Retraction/Clarification 4/21/22. It has been brought to my attention by Keith that his intention was not to compare Richard Rohr and Rob Bell’s writings to Gnosticism in general, but to Valentinus’ specific book The Gospel of Truth. It is always my goal to make sure that all of my writings are honest critiques, so in this spirit, I give you this clarification.
Recently, in his article “First Century Deconstruction” my friend Keith Giles gave the impression that Gnostics were simply misunderstood heretics much like those within progressive Christianity.
“Honestly, I feel like I could trade out the names Valentinus and Ptolemy with names like Richard Rohr and Rob Bell, or swap out Irenaeus with Alisa Childers or Sean McDowell, and this book would read like a blog on Patheos.”
Although I agree with the characterization of Alisa Childers and Sean McDowell with Irenaeus (by all accounts Irenaeus was a diva), I think the comparison of Gnostics to Richard Rohr and Rob Bell (and any other progressive Christian) is a mischaracterization of what it meant to be a Gnostic in the first few centuries of the Early Christianity.
Using Elaine Pagels as his historical guide, Giles went on to celebrate the great treasure trove of documents the Gnostics produced – particularly Valentinus (on the Gospel of Truth). By the end of the article, the impression is given that the Gnostics were simply a sect of misunderstood heretics who were treated unfairly by the establishment.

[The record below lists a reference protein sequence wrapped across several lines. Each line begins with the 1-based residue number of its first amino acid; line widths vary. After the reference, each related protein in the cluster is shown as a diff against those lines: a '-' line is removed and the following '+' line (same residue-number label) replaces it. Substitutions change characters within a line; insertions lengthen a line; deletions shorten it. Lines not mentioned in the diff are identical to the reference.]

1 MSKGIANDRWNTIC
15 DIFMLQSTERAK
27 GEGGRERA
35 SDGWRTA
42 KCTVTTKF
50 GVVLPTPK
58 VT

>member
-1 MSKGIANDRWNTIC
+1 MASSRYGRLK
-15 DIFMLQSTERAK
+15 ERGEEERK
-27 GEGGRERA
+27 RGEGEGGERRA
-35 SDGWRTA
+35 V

My first response is that scholars like Origen were misunderstood heretics. The Gnostics could not hold Origen’s intellectual jockey. To be clear, I am not a fan of Elaine Pagels, but her romanticizing of the Gnostics is next-level bull shit. I have a great deal of respect for Keith, and usually agree with much of his writing; however, in this case, I think he has relied too much on Elaine Pagels and not enough on other, better historians.
Therefore, what I would like to do is provide an antithesis to Keith’s understanding of Gnosticism.
A Very Brief Gnostic History
The term “gnostic” is of Greek origin and means “knowledge”. The Gnostics believed they had a secret knowledge that no one else was privy to. Most people will probably not know that Gnosticism didn’t actually start in the Early Church but late first-century Judaism. The early Gnostics were not content staying in Judaism (who also didn’t appreciate their influence) but made the natural bridge over to Christianity. Paul was a die-hard opponent of Gnosticism and its influence over early Christianity (of course Pagels denies this as well).
By the end of the first century, and on through the next couple hundred years of Christianity, there were many Gnostics who had written in the style of the New Testament writers (the Gospel of Thomas, the Gospel of Truth, the Gospel of Mary, etc.). The goal was to sneak their writings into the Church to influence its teachings for conversion purposes. What distinguishes many of these writings from those within the Canon is their mystical nature. Many of them also developed stances contra to the prevailing wisdom of the time. In other words, they were oftentimes contrarian. It was Gnostic writings that the church had to sift through in order to establish the biblical Canon in the fourth century. Ironically, it wouldn’t be the Early Church that the Gnostics would find to have the most influence over, but the modern Church (but that is a different article for a different time).
Issues with Gnosticism